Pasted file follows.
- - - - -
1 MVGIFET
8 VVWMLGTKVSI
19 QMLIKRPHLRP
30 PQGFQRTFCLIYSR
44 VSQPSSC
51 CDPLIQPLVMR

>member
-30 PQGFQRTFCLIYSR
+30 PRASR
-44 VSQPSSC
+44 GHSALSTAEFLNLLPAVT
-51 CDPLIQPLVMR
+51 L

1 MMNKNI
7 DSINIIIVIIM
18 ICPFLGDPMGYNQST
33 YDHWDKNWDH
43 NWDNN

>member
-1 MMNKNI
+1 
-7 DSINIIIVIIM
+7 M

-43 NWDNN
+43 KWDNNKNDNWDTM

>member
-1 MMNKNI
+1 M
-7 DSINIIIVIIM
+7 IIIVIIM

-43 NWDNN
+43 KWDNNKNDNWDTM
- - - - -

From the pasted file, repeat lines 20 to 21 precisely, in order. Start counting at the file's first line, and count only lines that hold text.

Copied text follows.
-1 MMNKNI
+1 